LIC, the country’s largest domestic institutional investor, is close to picking up a 10 per cent stake in Central Depository Services Ltd (CDSL) from BSE for ₹800-850 crore.
BSE holds 54.2 per cent in CDSL and has to pare its stake to 24 per cent as per a SEBI directive asking stock exchanges to bring down their holdings in depositories to 24 per cent. The three-year deadline set by SEBI has expired and both BSE and NSE are looking for investors.
While BSE holds majority stake in CDSL, NSE holds 25.045 per cent in National Securities Depository Ltd (NSDL). SEBI in its board meeting on April 2, 2012 had accepted the recommendations of the Bimal Jalan Committee. The committee was set up to examine issues related to ownership and governance of stock exchanges, depositories and clearing corporations collectively called market infrastructure institutions (MIIs).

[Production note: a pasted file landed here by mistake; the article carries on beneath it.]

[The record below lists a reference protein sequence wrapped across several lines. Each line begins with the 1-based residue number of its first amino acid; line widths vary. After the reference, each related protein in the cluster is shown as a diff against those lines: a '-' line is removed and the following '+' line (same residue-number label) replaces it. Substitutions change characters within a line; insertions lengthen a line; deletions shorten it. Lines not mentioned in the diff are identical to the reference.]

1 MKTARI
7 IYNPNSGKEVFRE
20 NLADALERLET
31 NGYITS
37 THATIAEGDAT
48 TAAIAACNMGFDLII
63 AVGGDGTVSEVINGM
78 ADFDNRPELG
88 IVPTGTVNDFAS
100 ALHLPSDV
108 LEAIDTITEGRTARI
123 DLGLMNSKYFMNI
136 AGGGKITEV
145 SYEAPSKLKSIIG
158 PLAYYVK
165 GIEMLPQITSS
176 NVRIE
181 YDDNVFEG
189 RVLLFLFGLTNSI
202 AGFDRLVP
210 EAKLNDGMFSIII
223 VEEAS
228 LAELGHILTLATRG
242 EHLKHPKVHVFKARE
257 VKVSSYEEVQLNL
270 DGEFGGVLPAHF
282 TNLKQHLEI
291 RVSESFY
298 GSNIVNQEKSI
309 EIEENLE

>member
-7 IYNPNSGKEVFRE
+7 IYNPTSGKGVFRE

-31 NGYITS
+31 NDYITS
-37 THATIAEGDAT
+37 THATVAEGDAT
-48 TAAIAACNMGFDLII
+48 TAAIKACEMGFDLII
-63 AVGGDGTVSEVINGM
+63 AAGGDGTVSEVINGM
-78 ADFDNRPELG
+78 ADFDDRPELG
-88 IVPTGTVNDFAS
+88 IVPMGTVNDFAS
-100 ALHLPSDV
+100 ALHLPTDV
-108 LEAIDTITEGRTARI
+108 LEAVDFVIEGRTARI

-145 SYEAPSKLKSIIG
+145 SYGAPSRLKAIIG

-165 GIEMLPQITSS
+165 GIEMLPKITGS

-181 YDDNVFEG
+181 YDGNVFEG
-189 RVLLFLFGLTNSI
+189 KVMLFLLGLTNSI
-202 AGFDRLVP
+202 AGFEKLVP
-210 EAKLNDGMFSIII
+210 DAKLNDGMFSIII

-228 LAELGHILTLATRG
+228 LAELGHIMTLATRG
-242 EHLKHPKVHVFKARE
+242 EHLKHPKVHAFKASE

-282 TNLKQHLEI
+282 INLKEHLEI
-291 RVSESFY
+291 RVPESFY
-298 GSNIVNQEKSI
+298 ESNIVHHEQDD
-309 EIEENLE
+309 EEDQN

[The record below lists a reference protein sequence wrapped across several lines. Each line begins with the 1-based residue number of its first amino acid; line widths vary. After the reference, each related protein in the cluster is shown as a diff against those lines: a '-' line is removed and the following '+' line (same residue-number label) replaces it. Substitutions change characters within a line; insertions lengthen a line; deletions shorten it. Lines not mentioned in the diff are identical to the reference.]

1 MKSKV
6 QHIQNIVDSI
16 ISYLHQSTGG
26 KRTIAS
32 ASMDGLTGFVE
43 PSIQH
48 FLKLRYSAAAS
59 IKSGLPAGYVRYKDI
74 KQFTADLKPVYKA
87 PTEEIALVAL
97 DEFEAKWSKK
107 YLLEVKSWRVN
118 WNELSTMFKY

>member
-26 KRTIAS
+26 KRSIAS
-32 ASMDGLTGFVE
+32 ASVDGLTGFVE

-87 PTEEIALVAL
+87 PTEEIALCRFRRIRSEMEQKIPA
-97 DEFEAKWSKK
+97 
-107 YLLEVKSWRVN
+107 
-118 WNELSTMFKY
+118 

BSE sources confirmed that LIC could be one of the investors. Responding to a BusinessLine query on stake reduction in NSDL to comply with SEBI norms, Chitra Ramkrishna, Managing Director and CEO, NSE, said, “We have to comply. It is under way.”
NSDL had a consolidated profit of ₹52 crore and revenue of ₹160 crore for the year ended March 2015. CDSL’s profit stood at ₹43 crore on revenues of ₹105 crore.
Failure to comply with the SEBI diktat could attract penalties, say experts.
Tejesh Chitlangi, Partner IC Legal said, “The institutional shareholders of stock exchanges have been dissatisfied with the returns from their investments in stock exchanges in addition to the difficulties faced in exiting their shareholding. Since profitability of a depository is related to the performance of a stock exchange and the shareholders’ experience has not been pleasant there, hence selling of stake in depository by a stock exchange has understandably been difficult.”